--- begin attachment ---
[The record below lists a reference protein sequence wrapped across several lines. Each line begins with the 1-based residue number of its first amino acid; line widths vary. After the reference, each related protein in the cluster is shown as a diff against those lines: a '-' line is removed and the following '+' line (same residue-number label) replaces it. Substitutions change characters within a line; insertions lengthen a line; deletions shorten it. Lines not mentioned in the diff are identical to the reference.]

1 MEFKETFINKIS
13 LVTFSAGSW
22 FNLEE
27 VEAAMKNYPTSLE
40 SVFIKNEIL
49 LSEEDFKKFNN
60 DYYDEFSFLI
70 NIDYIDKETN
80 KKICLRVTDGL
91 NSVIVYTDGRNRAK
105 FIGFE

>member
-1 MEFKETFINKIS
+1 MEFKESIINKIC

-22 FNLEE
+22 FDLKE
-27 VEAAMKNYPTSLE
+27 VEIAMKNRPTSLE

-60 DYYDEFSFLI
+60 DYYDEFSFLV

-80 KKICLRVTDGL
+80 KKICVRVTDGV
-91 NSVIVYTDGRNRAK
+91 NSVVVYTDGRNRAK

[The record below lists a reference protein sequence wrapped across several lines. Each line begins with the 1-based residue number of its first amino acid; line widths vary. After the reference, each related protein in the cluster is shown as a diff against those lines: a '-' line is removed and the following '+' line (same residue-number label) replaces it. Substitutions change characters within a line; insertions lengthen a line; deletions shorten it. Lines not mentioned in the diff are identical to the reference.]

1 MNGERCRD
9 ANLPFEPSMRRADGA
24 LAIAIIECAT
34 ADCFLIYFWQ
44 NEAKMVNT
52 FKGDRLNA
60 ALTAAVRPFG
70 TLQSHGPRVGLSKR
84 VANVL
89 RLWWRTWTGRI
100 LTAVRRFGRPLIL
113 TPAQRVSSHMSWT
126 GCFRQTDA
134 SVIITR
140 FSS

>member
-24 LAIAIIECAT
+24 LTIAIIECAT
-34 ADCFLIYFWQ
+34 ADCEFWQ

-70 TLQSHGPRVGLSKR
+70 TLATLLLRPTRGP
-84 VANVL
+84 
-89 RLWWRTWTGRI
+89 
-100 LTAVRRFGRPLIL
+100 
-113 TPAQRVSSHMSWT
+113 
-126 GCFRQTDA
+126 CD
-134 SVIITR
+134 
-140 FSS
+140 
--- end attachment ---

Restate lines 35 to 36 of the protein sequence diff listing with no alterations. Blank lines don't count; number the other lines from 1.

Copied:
84 VANVL
89 RLWWRTWTGRI